Line 5: Jana-gana-mangala-dayaka jaya he Bharata-bhagya-vidhata Translation: "The saving of all people waits in your hand, thou dispenser of India's destiny".

Line 6: Jaya he, jaya he, jaya he,Jaya jaya jaya, jaya he! Translation: Victory, victory, victory to thee Victory Victory Victory to you our God of destiny, because you are ruling us, and we are your servants. So you always win.


Jana Gana Mana is India's national anthem written in Sanskrit by poet Rabindranath Tagore (Nobel Prize Winner)

"The National Congress people asked Tagore for a poem of welcome. He tried to write it, but could not. He got up very early in the morning an wrote a very beautiful poem, not one of his best, but still beautiful. When he came down, he said to one of us, 'Here is a poem which I have written. It is addressed to God, but give it to Congress people. It will please them. They will think it is addressed to the King.' All Tagore's own followers knew it meant God, but others did not." (The Indian Express, June 3, 1968)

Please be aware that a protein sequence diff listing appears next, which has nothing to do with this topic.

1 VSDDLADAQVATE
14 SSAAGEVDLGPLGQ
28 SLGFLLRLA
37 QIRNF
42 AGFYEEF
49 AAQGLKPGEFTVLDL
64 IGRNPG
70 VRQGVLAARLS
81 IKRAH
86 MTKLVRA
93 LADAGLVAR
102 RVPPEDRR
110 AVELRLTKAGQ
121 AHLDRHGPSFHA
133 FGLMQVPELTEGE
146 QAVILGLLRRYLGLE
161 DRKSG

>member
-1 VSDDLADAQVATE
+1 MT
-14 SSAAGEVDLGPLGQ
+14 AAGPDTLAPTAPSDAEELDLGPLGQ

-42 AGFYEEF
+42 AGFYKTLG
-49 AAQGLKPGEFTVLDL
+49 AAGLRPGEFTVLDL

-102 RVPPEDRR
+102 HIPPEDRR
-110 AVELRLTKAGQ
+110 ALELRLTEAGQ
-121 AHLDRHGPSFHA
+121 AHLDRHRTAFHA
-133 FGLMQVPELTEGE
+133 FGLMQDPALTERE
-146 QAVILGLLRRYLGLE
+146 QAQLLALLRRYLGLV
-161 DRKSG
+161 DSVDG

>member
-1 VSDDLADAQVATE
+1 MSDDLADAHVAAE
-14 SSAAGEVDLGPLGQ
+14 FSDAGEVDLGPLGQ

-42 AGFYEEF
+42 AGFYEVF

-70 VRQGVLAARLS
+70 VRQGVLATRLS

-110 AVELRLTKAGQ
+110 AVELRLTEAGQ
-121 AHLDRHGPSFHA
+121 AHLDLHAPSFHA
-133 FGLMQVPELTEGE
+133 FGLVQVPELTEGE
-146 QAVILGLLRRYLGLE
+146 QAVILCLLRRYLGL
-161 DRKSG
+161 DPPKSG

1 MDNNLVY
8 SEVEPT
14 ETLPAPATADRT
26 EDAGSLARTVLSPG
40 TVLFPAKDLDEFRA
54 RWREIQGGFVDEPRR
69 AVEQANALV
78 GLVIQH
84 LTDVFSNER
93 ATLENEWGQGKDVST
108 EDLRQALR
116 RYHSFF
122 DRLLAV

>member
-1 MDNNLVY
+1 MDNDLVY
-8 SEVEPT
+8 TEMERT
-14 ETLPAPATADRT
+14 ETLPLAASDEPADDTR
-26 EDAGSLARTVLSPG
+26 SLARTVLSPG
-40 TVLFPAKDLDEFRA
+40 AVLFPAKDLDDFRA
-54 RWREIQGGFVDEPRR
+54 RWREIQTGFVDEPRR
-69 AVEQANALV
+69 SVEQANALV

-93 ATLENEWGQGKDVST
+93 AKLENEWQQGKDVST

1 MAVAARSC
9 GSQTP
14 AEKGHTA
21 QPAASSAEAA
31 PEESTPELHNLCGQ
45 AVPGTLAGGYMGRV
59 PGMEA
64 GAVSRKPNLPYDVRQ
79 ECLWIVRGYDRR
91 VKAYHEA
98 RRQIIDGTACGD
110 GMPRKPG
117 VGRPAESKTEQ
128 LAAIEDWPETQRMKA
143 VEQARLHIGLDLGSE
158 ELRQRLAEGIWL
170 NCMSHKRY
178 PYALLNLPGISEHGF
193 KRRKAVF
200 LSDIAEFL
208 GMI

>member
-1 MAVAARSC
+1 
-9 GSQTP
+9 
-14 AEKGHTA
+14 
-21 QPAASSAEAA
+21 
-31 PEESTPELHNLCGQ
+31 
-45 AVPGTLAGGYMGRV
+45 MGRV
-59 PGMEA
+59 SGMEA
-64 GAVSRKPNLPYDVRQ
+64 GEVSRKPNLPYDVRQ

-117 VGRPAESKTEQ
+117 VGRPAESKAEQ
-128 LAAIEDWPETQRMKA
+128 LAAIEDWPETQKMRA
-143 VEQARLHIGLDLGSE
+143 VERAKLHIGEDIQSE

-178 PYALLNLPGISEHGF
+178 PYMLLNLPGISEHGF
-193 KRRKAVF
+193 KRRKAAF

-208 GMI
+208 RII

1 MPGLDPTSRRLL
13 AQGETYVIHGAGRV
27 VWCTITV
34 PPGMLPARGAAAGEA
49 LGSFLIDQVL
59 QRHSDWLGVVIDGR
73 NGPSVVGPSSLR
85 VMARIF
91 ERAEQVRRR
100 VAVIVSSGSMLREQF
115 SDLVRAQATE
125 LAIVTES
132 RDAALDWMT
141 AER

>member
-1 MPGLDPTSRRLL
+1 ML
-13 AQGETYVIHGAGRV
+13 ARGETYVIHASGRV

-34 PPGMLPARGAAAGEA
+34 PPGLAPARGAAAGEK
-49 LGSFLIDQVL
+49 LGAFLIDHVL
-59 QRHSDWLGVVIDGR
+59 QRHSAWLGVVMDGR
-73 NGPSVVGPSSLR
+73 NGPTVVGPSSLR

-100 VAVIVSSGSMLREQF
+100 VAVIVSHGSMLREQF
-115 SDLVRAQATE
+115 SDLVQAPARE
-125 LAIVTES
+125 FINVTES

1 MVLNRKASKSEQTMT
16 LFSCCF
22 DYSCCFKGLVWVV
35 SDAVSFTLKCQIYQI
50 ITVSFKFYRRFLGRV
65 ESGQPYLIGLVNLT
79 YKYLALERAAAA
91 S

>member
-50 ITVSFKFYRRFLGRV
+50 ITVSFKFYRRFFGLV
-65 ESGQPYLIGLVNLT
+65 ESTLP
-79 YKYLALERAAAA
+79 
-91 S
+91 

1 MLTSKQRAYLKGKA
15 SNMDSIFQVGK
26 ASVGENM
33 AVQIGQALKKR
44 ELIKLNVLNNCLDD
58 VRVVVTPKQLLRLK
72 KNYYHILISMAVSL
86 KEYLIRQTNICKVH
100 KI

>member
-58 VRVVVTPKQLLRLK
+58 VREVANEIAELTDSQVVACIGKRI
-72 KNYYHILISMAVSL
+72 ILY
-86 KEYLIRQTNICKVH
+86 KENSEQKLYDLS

The Calcutta Congress session began on December 26, 1911. The proceedings on the first day began with Vandemataram. The second day was entirely devoted to things connected with the welcoming of King George V, and this day the song Janaganamana was sung.

Tagore's own statement however refutes the belief that the song was written in praise of George V: In a letter to Pulin Behari Sen, Tagore later wrote, "A certain high official in His Majesty's service, who was also my friend, had requested that I write a song of felicitation towards the Emperor. The request simply amazed me. It caused a great stir in my heart. In response to that great mental turmoil, I pronounced the victory in Jana Gana Mana of that Bhagya Vidhata [ed. God of Destiny] of India who has from age after age held steadfast the reins of India's chariot through rise and fall, through the straight path and the curved. That Lord of Destiny, that Reader of the Collective Mind of India, that Perennial Guide, could never be George V, George VI, or any other George. Even my official friend understood this about the song. After all, even if his admiration for the crown was excessive, he was not lacking in simple common sense."[18]

See also




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External links

with The Complete English Translation